- Food is available at most resupply points; the route can be done without cooking equipment if stops are well planned.
The route now follows a counterclockwise direction of travel. It is more in line with what the original ride (Idyllwild to Pizza Port) and also for a more “survivable” experience in the desert for the majority of riders coming out. It also lightens our footprint in the Anza Borrego Desert.
The route now follows a portion of the Coast To Crest trail, from Lake Hodges to Solana Beach. This is a more permanent solution to riding through this area of North County San Diego, and happy to share tire tracks with a sanctioned route. Also, the move out of Penasquitos Canyon is more sustainable in a variety of weather conditions. Bonus: The pizza & beer at Pizza Port are outstanding.
This year’s route does not go to Coronado Island. The change is bittersweet but ultimately makes for a more streamlined ride experience for the mass start. (touring riders will always have the option) On the plus side, the tacos on the city side are far better. Riders wishing to ride the Coronado Island portion can follow the cues addendum, attached here, with no penalty for going “off route.”
The return leg into the mountains now uses another small portion of California Riding & Hiking Trail, rather than the hike-a-bike up Jim Truck Trail. This is a better ride and hopefully exposes more riders to the relatively obscure and historic CRHT.
Clockwise Route (from 2015)
This is the route we rode in 2015; it begins in Idyllwild, a quirky mountain town located two hours by car from San Diego, and flows over dirt roads and singletrack through the mountains before dropping in to the Anza Borrego State Park via Coyote Canyon. The initial rugged decent eventually leads through a mesmerizing oasis called the Willows, which you need to see to believe. A long winding sand road decent leads to a nice break spot and resupply point at Borrego Springs where a burrito at Los Jilbertos is not to be missed.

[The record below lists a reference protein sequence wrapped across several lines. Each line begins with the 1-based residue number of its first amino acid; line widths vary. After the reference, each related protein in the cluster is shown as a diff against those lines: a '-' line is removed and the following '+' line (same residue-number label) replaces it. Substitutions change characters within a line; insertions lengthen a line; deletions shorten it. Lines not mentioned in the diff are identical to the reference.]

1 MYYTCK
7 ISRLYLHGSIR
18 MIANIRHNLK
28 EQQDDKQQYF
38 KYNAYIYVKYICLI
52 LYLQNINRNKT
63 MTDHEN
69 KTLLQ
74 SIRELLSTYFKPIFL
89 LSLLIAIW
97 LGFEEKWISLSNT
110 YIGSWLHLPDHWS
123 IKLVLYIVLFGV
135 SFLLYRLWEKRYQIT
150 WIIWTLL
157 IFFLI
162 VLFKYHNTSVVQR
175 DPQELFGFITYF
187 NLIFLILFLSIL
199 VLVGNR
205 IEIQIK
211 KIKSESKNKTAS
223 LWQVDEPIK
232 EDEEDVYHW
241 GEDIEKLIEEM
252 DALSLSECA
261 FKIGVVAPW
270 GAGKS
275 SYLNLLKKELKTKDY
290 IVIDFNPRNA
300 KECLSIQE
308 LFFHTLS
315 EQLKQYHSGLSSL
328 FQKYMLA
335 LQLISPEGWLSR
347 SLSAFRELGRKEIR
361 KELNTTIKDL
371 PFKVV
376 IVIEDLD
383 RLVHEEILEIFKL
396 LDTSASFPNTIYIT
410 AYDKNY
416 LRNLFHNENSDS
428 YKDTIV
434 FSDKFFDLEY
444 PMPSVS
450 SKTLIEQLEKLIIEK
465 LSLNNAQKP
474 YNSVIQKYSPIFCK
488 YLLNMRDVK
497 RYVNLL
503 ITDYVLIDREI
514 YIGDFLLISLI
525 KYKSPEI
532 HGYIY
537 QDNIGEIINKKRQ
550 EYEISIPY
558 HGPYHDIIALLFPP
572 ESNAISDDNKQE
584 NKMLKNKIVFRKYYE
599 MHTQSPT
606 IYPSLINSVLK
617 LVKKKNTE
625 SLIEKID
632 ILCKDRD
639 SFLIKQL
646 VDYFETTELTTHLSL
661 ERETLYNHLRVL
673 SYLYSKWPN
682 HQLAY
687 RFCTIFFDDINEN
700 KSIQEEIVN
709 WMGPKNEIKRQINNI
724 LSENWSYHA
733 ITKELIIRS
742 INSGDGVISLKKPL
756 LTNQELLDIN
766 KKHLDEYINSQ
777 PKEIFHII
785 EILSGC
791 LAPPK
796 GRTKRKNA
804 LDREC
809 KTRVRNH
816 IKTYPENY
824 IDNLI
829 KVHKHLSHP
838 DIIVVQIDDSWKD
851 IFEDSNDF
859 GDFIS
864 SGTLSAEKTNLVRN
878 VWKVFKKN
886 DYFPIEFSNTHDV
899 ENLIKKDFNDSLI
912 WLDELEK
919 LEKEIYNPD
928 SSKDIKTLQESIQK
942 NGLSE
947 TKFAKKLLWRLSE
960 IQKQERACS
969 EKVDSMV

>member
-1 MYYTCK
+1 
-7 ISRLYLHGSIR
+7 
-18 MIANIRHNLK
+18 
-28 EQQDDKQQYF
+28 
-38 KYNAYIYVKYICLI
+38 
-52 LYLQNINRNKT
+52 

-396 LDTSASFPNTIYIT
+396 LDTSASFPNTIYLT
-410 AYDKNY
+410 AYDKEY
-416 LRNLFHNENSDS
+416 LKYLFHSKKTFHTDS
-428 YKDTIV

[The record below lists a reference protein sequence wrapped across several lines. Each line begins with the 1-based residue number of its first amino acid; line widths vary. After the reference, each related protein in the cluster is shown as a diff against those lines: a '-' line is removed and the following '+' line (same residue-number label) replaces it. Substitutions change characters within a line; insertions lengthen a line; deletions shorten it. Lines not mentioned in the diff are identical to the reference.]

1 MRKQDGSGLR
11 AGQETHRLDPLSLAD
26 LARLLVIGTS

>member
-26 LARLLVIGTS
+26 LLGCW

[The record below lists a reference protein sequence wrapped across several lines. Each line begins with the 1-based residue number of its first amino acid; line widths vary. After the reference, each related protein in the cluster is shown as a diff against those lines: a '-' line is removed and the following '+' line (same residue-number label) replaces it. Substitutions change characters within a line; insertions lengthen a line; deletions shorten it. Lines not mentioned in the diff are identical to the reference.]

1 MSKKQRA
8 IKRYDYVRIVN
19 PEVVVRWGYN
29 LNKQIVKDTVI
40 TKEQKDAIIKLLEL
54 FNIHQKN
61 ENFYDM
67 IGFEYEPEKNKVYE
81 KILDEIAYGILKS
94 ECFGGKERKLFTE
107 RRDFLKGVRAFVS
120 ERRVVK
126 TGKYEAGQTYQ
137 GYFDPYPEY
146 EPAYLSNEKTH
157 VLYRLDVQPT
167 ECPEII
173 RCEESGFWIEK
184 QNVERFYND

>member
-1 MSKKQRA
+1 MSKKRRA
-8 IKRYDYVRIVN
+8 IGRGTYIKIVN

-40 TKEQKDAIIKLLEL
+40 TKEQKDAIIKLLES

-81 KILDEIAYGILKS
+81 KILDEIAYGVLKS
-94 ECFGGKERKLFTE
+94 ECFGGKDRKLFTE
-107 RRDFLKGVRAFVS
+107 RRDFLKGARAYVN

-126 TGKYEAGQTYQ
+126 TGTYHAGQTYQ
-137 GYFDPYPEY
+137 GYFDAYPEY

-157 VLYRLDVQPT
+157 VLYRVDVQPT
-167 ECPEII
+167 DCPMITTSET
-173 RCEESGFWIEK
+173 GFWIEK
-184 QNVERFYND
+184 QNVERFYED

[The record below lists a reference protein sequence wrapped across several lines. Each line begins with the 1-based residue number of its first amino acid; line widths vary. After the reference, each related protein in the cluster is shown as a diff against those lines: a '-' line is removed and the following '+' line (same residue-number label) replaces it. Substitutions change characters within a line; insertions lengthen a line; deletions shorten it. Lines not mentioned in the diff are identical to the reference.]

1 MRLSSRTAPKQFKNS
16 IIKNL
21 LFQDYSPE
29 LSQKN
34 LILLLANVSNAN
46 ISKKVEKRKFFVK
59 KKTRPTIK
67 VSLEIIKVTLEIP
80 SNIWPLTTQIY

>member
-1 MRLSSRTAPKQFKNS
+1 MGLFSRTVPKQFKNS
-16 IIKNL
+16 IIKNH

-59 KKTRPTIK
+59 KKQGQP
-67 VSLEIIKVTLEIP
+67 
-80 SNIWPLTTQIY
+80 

On day one, or two, depending on speed and intent, the route follows remote highways that lead to Ocotillo Wells. Make the time to check out the larger-than-life metal sculptures en route. Refuel at the Split Mountain Store, and follow tarmac for 9 more miles before the route veers off into Anza Borrego via Fish Creek Canyon. This long sandy slog follows a beautiful wash through a magical geological maze of desert landscapes. A good checkpoint at the end of this leg is the Agua Calliente Hot Springs and General Store; the proprietor of the store, Mark, is very friendly and is glad to help with provisions and camping suggestions.
The route climbs out of the desert via the spectacular Oriflamme Canyon, and follows the Mason Valley Truck Trail, a scenic doubletrack as it continues up to the Sunrise Hwy and eventually mounts an epic traverse on Noble Canyon and Indian Creek Trails into the Cuyamaca State Park. A couple of small mountain towns provide options for resupply, and if you time it right, you can have a pit stop at Alpine Brewing Co for some of San Diego County’s most sought after IPAs.
San Diego and the Sea
After a singletrack roller coaster on the California Riding and Hiking Trails, the Sweetwater Park trails, and a fair amount of pavement, a stretch on the coastal bikeway leads to Coronado Island and a ferry ride across the San Diego Harbor. The route then traverses city bike paths, popular tourist areas, La Jolla beach, and local county trails.
One of the more challenging and soul-crushing parts of the Stagecoach 400 is the return. After leaving the orange groves at the end of the San Pasqual Valley Trail, there are a few necessary miles of climbing on the dangerous and ever-busy Hwy 78 before being flung into the beautiful mountains on Guejito and Orosco Truck Trails. After Warner Springs, the “land of a thousand false summits” begins which leads to the massive ascent back to Idyllwild where high fives and hugs await at the Hub!